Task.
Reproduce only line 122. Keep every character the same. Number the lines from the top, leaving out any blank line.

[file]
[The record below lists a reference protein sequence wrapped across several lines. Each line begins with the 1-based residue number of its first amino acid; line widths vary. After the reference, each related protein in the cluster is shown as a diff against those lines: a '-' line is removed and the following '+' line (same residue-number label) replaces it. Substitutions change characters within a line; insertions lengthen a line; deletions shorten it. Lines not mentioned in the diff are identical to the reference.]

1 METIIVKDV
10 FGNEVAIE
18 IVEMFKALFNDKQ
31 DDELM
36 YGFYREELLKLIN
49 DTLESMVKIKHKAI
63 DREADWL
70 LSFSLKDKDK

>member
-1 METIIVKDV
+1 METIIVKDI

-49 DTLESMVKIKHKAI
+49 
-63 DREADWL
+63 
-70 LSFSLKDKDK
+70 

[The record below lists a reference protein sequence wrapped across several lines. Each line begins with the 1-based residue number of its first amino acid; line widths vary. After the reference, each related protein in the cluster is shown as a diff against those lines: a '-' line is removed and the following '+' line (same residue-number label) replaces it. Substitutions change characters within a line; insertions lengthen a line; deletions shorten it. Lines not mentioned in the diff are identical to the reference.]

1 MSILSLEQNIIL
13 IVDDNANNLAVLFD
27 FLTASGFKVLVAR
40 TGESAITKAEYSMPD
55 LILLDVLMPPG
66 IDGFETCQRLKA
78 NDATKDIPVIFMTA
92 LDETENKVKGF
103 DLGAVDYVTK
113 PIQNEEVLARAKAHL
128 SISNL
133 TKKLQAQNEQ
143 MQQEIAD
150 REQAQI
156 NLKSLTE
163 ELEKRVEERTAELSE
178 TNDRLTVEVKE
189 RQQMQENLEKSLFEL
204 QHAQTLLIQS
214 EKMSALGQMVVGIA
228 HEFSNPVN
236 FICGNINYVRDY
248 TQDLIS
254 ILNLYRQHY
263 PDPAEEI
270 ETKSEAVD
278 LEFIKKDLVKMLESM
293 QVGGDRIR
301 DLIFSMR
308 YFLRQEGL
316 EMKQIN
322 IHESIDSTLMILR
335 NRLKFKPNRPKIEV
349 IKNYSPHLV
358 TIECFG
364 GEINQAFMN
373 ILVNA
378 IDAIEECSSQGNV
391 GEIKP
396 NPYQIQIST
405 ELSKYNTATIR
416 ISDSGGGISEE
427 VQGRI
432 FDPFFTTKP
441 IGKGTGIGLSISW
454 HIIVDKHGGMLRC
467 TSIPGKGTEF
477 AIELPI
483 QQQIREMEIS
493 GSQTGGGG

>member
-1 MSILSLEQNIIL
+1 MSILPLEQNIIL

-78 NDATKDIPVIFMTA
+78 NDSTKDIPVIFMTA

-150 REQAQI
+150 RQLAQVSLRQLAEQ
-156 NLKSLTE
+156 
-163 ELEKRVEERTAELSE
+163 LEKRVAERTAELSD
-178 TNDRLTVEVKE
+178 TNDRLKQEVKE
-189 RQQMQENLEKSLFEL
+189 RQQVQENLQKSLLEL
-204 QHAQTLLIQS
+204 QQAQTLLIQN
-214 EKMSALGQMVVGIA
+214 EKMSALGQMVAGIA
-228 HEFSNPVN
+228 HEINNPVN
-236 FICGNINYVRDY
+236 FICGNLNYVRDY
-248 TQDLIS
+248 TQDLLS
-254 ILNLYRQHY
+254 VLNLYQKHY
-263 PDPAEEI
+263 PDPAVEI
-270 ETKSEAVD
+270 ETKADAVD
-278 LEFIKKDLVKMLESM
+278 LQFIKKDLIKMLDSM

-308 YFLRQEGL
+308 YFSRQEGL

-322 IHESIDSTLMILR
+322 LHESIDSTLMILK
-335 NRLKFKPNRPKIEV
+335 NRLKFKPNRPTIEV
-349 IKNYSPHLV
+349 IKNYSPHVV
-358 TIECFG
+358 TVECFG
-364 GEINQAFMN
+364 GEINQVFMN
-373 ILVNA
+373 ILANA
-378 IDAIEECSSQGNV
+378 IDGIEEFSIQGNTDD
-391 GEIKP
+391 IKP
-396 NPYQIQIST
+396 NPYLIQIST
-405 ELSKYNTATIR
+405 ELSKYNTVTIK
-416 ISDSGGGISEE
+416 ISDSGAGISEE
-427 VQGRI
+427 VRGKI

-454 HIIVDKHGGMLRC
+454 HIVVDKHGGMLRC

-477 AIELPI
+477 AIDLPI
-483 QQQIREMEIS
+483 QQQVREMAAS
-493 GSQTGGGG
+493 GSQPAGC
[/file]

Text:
+396 NPYLIQIST